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It's Rare for a Tornado to Hit a Big City — But That May Not Always Be the Case

Part of the danger of a tornado hitting an urban area is the amount of debris such a storm would generate

A rare tornado warning was issued Tuesday for the New York City area, triggered by severe thunderstorms that rolled through the region. While it’s uncommon for twisters to hit major cities like New York, scientists say that may not always be the case.

There’s no magical reason why tornadoes seem to miss big cities. It just comes down to chance. Densely populated urban areas such as Los Angeles, Chicago or New York are relatively small specks amid vast stretches of forests, mountains or otherwise rural regions.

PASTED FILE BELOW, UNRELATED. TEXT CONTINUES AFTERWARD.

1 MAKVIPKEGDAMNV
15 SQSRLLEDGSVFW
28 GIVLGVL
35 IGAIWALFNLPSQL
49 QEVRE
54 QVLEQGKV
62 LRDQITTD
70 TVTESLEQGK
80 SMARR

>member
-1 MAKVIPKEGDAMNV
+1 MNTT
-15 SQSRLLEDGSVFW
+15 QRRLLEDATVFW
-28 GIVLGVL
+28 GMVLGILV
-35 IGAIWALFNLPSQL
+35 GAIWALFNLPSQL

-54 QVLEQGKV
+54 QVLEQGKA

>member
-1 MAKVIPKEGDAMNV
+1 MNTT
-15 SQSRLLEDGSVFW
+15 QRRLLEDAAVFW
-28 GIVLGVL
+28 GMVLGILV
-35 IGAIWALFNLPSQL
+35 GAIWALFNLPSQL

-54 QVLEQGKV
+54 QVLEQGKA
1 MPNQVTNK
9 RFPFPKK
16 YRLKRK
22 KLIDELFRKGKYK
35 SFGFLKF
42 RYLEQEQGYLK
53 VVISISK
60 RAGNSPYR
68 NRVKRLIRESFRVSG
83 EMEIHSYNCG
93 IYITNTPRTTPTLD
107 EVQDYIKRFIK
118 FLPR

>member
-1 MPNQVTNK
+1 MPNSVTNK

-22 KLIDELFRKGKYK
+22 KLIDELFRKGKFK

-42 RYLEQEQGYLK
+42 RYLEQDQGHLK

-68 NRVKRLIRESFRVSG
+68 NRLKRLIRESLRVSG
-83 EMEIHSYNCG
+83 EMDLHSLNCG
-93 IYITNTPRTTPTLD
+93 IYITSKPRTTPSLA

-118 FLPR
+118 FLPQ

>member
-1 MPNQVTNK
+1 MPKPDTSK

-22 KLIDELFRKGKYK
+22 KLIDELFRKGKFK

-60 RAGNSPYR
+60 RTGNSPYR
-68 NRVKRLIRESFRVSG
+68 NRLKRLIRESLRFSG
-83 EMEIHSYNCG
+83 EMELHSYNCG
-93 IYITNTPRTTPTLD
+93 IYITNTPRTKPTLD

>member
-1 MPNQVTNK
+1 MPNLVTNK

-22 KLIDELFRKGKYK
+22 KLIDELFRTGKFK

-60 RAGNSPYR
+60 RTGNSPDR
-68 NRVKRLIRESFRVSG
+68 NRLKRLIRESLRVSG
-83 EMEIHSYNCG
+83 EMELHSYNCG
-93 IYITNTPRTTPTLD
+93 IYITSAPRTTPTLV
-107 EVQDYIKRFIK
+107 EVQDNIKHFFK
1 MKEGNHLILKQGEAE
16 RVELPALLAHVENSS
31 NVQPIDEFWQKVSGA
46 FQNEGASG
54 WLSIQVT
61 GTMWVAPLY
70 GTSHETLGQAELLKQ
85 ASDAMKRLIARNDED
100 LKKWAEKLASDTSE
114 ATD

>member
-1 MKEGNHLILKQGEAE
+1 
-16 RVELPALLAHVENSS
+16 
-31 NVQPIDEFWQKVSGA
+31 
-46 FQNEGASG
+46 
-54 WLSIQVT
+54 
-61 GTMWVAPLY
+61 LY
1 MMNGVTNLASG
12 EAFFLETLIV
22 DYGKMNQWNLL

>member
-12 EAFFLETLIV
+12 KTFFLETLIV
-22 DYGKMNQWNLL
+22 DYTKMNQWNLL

But, as cities grow and developments spill beyond city limits, these areas become part of an "expanding bull's-eye" effect, as described by a 2015 study published in the magazine Weatherwise.

"There’s an enormous increase in vulnerability and exposure just due to population density," said Victor Gensini, a climatologist at Northern Illinois University in DeKalb. "I could give numerous examples in Illinois, where I live, where tornadoes would have normally blown through corn fields, but now they’re going through urban areas."

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